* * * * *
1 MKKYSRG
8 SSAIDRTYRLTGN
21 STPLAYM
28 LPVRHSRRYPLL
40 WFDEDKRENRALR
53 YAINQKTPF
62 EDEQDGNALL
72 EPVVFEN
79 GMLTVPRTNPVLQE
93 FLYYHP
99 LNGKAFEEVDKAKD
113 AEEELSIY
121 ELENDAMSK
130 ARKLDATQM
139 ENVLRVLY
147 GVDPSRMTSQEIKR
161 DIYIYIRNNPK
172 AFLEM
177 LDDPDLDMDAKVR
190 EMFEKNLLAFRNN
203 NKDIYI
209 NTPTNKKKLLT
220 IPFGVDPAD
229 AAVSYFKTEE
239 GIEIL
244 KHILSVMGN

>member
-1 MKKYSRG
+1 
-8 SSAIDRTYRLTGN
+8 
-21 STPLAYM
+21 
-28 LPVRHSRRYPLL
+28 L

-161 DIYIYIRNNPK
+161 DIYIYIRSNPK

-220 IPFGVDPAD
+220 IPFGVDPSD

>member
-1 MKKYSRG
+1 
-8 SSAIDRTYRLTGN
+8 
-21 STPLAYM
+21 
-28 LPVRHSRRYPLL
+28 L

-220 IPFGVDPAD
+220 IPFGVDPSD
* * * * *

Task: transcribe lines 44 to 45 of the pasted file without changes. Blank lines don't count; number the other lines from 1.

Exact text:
+8 
-21 STPLAYM